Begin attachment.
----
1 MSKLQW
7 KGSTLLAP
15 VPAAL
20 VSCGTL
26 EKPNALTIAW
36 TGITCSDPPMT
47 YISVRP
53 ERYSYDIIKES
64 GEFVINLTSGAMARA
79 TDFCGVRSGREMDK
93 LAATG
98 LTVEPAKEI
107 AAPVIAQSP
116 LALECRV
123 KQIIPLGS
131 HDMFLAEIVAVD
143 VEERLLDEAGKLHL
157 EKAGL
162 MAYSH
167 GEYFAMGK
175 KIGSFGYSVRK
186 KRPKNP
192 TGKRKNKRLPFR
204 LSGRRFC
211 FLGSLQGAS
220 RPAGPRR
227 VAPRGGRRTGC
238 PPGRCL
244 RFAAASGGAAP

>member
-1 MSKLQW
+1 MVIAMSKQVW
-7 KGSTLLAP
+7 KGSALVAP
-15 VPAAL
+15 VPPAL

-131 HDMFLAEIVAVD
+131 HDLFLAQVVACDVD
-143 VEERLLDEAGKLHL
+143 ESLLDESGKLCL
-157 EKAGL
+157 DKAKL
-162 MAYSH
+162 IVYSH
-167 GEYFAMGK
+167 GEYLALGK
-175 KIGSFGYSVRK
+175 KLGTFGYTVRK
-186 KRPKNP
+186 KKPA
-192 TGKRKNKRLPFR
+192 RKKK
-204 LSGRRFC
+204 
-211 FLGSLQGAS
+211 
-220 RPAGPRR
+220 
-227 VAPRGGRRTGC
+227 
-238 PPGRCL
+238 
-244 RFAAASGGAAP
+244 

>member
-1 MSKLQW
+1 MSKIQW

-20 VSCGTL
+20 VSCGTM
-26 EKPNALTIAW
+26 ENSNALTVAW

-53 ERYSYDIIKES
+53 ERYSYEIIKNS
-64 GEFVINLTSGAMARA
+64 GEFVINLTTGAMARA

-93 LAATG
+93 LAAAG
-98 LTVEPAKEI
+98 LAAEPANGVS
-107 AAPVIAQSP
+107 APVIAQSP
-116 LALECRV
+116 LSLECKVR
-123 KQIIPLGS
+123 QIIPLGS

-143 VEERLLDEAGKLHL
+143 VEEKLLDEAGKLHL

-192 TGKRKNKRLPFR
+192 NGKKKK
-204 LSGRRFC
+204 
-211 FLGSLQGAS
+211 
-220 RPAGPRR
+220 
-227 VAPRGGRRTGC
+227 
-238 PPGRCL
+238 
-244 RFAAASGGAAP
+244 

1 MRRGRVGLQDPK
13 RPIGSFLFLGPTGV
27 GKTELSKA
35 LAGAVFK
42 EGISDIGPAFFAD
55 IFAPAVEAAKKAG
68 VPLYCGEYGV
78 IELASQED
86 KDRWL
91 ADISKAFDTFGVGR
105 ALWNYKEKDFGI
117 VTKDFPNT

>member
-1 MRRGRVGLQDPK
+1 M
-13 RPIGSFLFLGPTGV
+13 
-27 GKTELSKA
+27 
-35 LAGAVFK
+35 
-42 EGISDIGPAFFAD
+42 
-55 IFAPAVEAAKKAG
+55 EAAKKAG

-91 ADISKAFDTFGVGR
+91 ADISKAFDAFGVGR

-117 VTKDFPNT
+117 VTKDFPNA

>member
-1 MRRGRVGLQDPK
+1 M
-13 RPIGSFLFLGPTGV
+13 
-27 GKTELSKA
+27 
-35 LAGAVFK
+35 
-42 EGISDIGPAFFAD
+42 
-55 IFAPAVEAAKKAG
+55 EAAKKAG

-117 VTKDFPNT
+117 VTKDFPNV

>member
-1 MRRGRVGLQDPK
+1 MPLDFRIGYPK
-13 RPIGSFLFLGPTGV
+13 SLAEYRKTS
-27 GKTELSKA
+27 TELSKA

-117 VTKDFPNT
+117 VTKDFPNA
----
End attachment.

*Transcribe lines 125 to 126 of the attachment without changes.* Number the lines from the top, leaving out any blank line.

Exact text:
-55 IFAPAVEAAKKAG
+55 EAAKKAG